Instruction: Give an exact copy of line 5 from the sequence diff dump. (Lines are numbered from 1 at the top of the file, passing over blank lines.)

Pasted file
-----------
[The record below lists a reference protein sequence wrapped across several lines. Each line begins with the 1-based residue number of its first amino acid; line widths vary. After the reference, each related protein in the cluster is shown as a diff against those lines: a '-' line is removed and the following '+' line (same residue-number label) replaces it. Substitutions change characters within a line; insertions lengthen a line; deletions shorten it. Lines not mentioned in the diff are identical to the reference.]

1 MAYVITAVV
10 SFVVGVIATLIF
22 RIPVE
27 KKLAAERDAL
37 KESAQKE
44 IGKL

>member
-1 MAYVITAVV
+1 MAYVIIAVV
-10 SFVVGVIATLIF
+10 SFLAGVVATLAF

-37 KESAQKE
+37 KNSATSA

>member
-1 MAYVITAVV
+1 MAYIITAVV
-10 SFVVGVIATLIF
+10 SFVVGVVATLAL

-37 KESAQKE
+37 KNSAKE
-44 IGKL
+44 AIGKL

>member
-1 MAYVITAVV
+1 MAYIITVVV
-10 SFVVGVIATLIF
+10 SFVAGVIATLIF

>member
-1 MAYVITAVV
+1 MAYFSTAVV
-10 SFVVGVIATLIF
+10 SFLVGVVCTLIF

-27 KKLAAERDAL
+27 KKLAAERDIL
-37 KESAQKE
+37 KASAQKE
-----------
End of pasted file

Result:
27 KKLAAERDAL